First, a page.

The Robert Redford of Russia and Me

Many years ago I went on a stakeout with the ‘Robert Redford of Russia.’ I was in my early 20’s, living in West Hollywood off the Sunset Strip, across from a house that had been owned by Bogart and Bacall, and a block from the Director’s Guild where stretch limos dropped starlets onto red carpets.

This was during a recession. Having no skills, I lived off money my parents had given me to ‘get started’ and random odd jobs. My daily routine consisted of waiting for phone calls, working on my artsy-but-non-commercial screenplay, writing coverage for free for the Avnet/Kerner company (see Fried Green Tomatoes), and waiting more for phone calls until afternoon reruns of Rosanne came on.

When I got a call, it was usually from one of the five temp agencies I was registered with. On this particular day, my roommate called. Melanie worked for a PR and production company. Sometimes Melanie threw me data entry jobs – typing up script and putting them on disc. Occasionally, Melanie’s had a job for me that brought me to the outer edge of glamour – like writing up newsletter stories for a Czechoslovakian film festival sponsored by Ivan Reitman, or for the premier of an Arthur Hiller film. Today’s request was nothing like that. Melanie’s boss Joan and her husband were suing an agent who owed them money. The sheriff’s deputy had made the minimal obligated attempts to serve the court summons. As the plaintiffs, Joan and her husband were not permitted to deliver the summons themselves. They need someone who would take $35 to wait around most the day for the agent to show up. At this point in my Hollywood career, I excelled at waiting around. The boss’s husband would come with me to finger the agent. This is how I wound up in an older model Camaro with parked on La Cienega outside a Hollywood agency on a stakeout with the ‘Robert Redford of Russia.’

I already knew about Yuri. I’d typed up a folder of Yuri’s press clippings for Melanie. Yuri had been an actor, director, and sex symbol in his native Russia. He defected from the Soviet Union, and came to Hollywood where he quickly got small parts in big films: he got killed in a Schwarzengger movie, and got laid in a Mickey Rourke film. I didn’t make up the The description ‘Robert Redford of Russia.’ I’d read it in an LA Times newspaper story about Yugi’s. At first defection must have been good, but the Soviet Union fell, and Yuri was hit by a car. The accident messed up some gland that regulated metabolism. As a result, the once muscular sex symbol was pudgy and easily tired. And the bit parts with major stars weren’t coming anymore.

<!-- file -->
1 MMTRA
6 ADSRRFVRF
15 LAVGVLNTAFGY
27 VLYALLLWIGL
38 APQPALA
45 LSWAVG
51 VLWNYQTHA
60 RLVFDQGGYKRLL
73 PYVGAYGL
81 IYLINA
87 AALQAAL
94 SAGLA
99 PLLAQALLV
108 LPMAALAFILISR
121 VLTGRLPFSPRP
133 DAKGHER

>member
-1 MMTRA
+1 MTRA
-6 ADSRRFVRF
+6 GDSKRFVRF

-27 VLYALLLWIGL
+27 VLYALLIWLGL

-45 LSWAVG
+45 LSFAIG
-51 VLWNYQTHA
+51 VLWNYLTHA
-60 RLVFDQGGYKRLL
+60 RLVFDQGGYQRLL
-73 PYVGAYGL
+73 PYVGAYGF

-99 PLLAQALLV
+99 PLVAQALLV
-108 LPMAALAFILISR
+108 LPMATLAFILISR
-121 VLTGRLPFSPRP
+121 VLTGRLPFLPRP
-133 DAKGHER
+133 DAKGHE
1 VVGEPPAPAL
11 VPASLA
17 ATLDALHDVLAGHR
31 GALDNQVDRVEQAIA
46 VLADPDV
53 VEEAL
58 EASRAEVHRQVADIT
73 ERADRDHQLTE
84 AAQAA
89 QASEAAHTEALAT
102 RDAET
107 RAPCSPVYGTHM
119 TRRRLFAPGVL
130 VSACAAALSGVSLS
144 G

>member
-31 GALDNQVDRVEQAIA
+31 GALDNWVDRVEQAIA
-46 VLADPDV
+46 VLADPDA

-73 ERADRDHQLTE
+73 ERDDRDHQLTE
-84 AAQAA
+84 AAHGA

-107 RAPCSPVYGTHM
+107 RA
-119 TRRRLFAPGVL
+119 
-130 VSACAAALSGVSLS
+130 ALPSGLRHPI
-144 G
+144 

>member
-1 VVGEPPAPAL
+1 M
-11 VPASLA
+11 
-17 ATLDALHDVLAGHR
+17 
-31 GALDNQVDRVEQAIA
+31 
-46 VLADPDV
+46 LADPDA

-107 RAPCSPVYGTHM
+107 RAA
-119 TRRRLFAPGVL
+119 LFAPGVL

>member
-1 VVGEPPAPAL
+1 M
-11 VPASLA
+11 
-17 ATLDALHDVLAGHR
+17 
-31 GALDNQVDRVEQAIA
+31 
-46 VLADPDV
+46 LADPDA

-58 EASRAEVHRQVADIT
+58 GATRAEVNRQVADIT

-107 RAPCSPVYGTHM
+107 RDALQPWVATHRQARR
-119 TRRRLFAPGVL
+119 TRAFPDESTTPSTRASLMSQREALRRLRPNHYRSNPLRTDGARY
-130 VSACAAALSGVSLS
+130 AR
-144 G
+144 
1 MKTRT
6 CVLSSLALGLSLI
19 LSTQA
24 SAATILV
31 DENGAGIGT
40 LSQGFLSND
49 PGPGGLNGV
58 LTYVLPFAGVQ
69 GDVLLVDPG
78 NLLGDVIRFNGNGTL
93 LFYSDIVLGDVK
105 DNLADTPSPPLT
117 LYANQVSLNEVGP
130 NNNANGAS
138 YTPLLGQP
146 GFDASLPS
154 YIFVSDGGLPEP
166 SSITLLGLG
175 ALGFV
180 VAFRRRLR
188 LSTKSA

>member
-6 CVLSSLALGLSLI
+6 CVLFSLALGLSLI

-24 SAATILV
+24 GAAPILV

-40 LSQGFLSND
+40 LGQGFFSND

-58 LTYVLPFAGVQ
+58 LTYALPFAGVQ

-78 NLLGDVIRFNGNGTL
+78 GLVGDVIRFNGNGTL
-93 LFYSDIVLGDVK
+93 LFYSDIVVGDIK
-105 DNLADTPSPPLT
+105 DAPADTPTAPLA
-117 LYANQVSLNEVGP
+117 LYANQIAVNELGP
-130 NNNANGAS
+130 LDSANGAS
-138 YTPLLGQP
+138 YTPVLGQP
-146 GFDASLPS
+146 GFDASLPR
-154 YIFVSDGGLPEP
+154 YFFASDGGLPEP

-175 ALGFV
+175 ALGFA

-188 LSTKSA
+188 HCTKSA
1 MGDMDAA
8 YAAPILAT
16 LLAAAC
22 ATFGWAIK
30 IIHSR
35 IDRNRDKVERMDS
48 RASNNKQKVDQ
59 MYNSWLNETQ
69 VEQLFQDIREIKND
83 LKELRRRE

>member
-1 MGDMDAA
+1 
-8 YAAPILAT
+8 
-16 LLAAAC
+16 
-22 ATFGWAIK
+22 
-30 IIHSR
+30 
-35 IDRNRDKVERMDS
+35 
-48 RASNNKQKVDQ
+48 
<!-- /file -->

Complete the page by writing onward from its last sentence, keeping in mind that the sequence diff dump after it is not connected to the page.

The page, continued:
Within a few minutes of our stakeout it is evident that the aging Robert Redford of Russia is very, very depressed and angry. Clearly, he has some good reason for his ill mood, but today all of his fury is directed at the mother-fucking agent that owes him money. As we wait in the old Camaro in view of the agent’s office building, we decide that this would make a pretty good screenplay (because this is Hollywood – and that’s what people do). It’s a comedy (dramedy?) about a likeable sad sack attempting increasingly ridiculous and desperate schemes to get to a powerful and evil agent that owed him money. I have some doubts. What would be the character arc? Could maybe the agent be less cartoony evil? “No! The agent has all of the power. He’s a motherfucker.” Also, I worry that working on this story would take time away from my own artsy-but-non-commercial screenplay. Still, the story has some possibilities, and besides it’s a prospect. Aside from sharing my first screenplay (about vampires before they were cool) with the director of Hardbodies, I had made no progress in Hollywood. This is the first time anyone had shown any interest in working with me. Perhaps I can partner with the Robert Redford of Russia to write and sell a screenplay.

Yuri breaks off our conversation with a thunderous announcement. “That’s him! That’s the asshole!” The agent walks out of the building. It is time for me to go to work. I start following the agent – one, two blocks up La Cienega. He has a head start, but my legs are long and I walk fast. To my surprise, my heart is beating fast enough to notice. I’m nervous – excited. I am trailing this guy, like someone in a movie. I am a hunter and this Hollywood fuck is my prey. Maybe everything else in Hollywood is beyond me, but I can get to this asshole. He crosses the street and goes into a trendy sandwich shop. I find him waiting to order at the counter. I say his name – whatever it was – and he looks at me with big startled deer eyes. “This is for you.” I hand him the summons.

Success!

The story should have ended here with Yuri feeling vindicated and me with possibly a new opportunity (and $35). But when I get back to Yuri the old Camaro would not start. We wait 45 minutes for a wrecker to come jump the car. We get several miles up Le Cienega and the car stalls again. This time we are only a few blocks from the office, so someone comes out to help us. Yuri invites me up to the office to discuss the screenplay. Perhaps this is a Russian thing, but he hands me a bologna sandwich with more mayonnaise than meat. We talk a little about the screenplay, but Yuri – who is easily tired with his screwed up metabolism – is ready for a nap. Our screenplay dies then. I suspect that our screenplay would have gone nowhere, but looking back at it – had I pushed a little harder – it would have at least gotten me out working with people. I think at the time I really didn’t believe that we could help each other. Instead, I went back to the apartment to my own artsy-but-non-commercial screenplay (that would never be finished), to Rosanne reruns, and to wait for call

 


Copyright 2014 – Brian Wittenbrook. Some names have been changed.

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